Taper ratio is a central concept for space elevators and tethers. It tells how much larger the cross section of the tether has to be at one end of the tether, compared to the other. Being a dimensionless quantity, it is simply found by:


Where $S$ is the tensile strength of the material divided by its density, giving the unit $m^2/s^2$, and $Y$ is the acceleration experienced by the tether, integrated over its length. (again $m^2/s^2$).

This works nice and well for a tether, which is stretched, and that is also the most common application, as materials tends to have a greater tensile strength than compression strength. For instance, Zylon has a tensile strength of $5.8GPa$, which together with a density of $1560kg/m^3$ gives it an $S$ of $3.72Mm^2/s^2$.

By that reason, space elevators are supported from the top. However, by the exponential nature of the mechanics, supporting half the elevator ("half" is here referring to the acceleration-distance integrated quantity, not mass or distance.) from the bottom should give a taper ratio equivalent to the square root of a top-only design. That is only the case when the $S$ of the ground-supported structure is equal to the $S$ of the tether. That is not the case. For finding actual taper ratio improvements for an elevator with dual support, one has to know a reasonable value for $S_{ground}$. An updated formula for taper ratio is surprisingly then just:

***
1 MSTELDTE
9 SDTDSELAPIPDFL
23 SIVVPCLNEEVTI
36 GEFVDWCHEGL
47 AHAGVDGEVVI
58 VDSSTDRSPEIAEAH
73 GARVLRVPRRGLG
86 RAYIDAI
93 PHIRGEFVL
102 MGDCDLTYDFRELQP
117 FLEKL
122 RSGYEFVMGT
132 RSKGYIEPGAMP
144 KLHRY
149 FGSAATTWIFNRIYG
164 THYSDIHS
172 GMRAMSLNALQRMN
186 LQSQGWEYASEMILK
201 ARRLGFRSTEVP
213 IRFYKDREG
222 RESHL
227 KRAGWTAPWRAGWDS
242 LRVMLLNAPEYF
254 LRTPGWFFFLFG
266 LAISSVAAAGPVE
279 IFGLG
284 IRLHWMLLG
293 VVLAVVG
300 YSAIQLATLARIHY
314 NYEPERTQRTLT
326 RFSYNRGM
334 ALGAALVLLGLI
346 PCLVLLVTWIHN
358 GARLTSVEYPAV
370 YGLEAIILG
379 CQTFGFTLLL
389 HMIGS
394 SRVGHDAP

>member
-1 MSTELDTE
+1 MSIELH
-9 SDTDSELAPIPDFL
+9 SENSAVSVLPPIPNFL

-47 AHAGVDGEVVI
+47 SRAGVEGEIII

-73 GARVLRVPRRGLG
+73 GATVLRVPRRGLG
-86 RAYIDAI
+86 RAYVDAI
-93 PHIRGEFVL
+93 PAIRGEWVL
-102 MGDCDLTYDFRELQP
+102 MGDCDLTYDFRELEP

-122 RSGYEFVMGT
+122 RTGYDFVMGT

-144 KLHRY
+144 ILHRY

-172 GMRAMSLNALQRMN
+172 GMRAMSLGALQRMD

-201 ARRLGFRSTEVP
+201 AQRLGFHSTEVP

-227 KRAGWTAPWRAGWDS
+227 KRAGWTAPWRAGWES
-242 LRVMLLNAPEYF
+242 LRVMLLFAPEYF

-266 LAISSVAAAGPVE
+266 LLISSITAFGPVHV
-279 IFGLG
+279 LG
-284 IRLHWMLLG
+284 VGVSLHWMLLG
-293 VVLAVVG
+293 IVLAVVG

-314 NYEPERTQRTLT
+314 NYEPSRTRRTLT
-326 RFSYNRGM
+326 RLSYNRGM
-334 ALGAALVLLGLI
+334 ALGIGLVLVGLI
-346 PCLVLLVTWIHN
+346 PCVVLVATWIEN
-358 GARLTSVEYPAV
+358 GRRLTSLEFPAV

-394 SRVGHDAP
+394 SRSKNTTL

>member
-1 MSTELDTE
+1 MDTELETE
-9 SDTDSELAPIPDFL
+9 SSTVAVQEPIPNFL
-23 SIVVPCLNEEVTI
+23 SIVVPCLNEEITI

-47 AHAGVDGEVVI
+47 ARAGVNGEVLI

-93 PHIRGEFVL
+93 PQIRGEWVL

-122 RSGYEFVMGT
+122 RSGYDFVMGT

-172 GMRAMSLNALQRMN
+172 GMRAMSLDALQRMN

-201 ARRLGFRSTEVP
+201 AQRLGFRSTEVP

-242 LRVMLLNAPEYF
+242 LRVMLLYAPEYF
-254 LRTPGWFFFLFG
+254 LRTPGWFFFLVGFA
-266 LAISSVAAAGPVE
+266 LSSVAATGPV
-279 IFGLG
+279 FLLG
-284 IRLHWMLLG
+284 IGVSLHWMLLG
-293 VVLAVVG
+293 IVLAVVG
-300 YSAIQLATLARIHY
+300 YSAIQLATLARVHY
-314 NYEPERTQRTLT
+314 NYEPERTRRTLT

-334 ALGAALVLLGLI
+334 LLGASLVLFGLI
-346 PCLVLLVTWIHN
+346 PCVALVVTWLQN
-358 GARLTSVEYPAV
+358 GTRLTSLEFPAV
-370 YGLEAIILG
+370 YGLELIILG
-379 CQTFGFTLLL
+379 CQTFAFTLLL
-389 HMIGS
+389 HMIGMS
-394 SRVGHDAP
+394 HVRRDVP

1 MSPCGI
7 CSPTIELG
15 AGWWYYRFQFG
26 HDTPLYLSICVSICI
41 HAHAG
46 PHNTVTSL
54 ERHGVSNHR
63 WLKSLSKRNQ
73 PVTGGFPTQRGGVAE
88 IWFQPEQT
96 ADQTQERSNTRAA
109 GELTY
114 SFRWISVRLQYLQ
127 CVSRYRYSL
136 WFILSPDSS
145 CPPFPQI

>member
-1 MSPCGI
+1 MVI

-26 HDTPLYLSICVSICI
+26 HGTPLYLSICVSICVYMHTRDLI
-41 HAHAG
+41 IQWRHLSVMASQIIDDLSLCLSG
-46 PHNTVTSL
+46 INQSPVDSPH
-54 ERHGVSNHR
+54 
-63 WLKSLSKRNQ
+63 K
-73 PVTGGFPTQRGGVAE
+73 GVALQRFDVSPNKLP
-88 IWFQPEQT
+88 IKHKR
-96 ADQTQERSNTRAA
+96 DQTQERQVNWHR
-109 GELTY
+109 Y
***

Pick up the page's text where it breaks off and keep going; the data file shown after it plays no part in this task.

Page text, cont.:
(yes, you can simply add them!)

Data for compression strength of various materials is easily available, however, it is insufficient as the design of the structure is an important factor when it is no longer a tether.

What is a reasonable value for $S_{ground}$, in $m^2/s^2$, for a supporting, compressing strength limited structure?

(Note that this quantity is independent of surface gravity.)

  • $\begingroup$ Supporting half the tower from the bottom requires a building 18,000 km high. I think you'll have to assume the entire elevator is supported from the top, any support from the bottom is small enough to be ignored. $\endgroup$
    – Hobbes
    Apr 18 '16 at 18:35
  • 1
    $\begingroup$ @Hobbes This question is just to get an approximate value of the differences between $S$ for compression and stretching. "Halving the distance" (18000km) is an extremely wrong approximation in this case, as what counts is the acceleration-over-distance integral, not length. It is also worth noting that the exponential nature of this is on pair with that of the rocket equation, so the ratios may be counter intuitive. I am perfectly aware about that this is a minor effect, but S_tether-over-S_ground is still an interesting question. $\endgroup$ Apr 18 '16 at 18:40

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